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08-07: Towards Integrated Land Use Planning
Mapping gendered landscapes in the Southern Agricultural Growth Corridor of Tanzania (SAGCOT): Environmental histories, livelihood narratives, and story mapping
Center for International Forestry Research, Kenya
A landscape approach to land-use planning views landscapes as mosaics with multiple and overlapping land-cover classes that host dynamic socioecological systems. Complex interactions described by a landscape approach invite cartographic methods now made widely available through the Web 2.0 to render the lived experiences of dynamic project landscapes through multiple perspectives. This research explores mapping as a process to integrate environmental histories and visual narratives into multimedia cartographies that document the many ways that landscape change is being experienced in the growth corridors of East Africa. The Southern Agricultural Growth Corridor of Tanzania (SAGCOT) is poised to become the breadbasket of Tanzania stretching over 350,000 hectares from the port of Dar es Salaam to Malawi, Zambia and the Democratic Republic of Congo This lightning talk will present methodologies for documenting different gendered perspectives of landscape and livelihood change through geospatial narratives, and propose story mapping as an accessible platform for participatory land-use planning in SAGCOT. Story maps offer a visual way of communicating a plurality of gendered narratives over space and time, capturing the reality of multiple project outcomes and the full complexity of applying a landscape approach.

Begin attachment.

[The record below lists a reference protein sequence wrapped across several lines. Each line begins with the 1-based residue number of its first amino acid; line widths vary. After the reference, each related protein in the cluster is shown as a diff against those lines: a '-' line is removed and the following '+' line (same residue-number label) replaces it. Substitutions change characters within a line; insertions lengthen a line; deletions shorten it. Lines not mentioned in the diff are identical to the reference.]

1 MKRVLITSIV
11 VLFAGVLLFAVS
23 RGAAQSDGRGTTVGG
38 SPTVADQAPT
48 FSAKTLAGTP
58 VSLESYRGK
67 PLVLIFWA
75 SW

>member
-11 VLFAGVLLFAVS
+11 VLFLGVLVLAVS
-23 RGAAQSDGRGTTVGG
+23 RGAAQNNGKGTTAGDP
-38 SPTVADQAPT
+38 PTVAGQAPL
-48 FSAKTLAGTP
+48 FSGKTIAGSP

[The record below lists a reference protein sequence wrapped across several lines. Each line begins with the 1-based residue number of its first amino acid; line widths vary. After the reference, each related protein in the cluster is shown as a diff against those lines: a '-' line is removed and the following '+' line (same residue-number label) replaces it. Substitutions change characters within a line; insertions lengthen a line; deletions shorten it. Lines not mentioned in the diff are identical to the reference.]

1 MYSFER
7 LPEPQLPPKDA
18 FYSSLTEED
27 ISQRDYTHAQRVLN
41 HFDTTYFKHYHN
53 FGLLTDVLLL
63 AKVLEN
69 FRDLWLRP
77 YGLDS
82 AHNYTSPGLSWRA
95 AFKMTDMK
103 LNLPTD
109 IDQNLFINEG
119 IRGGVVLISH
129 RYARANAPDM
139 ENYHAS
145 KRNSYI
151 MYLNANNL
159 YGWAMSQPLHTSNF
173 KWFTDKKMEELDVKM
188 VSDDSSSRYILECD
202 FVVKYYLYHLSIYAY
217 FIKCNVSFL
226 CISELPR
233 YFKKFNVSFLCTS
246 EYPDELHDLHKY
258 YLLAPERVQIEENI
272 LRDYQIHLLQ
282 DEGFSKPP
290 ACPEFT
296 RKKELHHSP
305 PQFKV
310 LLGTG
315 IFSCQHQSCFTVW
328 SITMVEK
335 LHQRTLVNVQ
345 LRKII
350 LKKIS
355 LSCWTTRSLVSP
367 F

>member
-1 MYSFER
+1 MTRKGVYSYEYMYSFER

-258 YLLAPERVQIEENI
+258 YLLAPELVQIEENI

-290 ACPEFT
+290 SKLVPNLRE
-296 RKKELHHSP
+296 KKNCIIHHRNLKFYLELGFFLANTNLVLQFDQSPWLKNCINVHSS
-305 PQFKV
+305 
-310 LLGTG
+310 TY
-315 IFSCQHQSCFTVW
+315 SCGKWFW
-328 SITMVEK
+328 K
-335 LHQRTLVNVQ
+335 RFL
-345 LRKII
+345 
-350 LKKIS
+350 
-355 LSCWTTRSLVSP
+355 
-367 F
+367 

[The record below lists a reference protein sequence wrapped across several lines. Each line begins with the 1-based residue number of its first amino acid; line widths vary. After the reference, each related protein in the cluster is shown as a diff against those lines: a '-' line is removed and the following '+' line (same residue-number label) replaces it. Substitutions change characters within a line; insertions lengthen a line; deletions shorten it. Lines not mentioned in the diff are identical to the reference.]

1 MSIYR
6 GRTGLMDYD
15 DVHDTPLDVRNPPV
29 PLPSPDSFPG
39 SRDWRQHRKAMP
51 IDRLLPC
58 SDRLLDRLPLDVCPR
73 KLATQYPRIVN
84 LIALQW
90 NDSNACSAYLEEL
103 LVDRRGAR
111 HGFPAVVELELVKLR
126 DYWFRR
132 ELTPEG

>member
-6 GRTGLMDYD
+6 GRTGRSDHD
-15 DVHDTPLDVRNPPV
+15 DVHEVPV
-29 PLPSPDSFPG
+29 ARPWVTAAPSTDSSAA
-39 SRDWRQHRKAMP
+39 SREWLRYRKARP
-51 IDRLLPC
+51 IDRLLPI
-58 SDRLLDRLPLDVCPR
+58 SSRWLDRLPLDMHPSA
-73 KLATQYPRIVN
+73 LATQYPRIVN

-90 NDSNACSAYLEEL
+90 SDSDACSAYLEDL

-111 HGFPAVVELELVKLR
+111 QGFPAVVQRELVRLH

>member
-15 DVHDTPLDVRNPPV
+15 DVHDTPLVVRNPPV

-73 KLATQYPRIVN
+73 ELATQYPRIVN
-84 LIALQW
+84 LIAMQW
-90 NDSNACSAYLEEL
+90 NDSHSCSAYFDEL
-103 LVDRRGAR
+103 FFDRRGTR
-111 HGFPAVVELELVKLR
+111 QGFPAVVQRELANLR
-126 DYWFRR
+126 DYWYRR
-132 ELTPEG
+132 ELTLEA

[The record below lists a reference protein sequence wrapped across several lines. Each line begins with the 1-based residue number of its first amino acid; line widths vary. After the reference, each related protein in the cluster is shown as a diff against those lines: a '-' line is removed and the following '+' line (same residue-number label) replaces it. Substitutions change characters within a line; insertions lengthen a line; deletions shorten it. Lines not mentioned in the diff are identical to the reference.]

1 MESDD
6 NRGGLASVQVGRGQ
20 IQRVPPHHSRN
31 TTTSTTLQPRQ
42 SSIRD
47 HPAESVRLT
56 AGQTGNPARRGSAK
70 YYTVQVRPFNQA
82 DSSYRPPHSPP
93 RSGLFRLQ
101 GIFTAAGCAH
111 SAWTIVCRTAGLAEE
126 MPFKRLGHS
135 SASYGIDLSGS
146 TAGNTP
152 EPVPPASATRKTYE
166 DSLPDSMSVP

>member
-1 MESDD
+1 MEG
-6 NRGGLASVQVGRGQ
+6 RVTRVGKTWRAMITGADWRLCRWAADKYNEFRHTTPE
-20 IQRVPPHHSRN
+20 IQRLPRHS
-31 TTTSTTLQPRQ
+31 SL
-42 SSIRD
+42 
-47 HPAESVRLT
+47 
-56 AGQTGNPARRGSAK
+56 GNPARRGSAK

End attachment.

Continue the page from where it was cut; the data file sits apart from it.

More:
Ethiopia’s Move to a National Integrated Land Use Policy and Land Use Plan
1USAID, Ethiopia; 2Tetra Tech Inc.; 3Tetra Tech Inc.; 4Ministry of Agriculture and Natural Resources, Ethiopia; 5Prime Minster Office, Ethiopia
Ethiopia has federal and regional land laws providing legal framework on the administration and use of land. The laws, however, are predominated by land administration articles offering little direction on the use of land. Studies conducted under the USAID supported Land Administration to Nurture Development (LAND) Project show that people in Ethiopia have been using land, for far too long, in unplanned and uncontrolled fashion.
The Ministry of Agriculture and Natural Resources of Ethiopia brought the imperative and urgent need for formulating a comprehensive national land use policy and developing and implementing a sectorally integrated national land use plan to the attention of the Prime Minister’s office. Recognizing the gravity and urgency of the situation, the Prime Minister’s Office gave the green light for formulating a national land use policy and preparing a national land use plan. As a result, a road map on the preparation and implementation of the plan has been prepared.
The paper will provide background on efforts in the past, highlight recent developments, assess Government of Ethiopia’s commitment and examine the way forward.
Developing the National Land Use Policy in Myanmar: The Importance of Inclusive Public Consultations and Close Donor Coordination
1Tetra Tech, Myanmar; 2Land Core Group, Myanmar; 3Public Legal Aid Network (The PLAN), Myanmar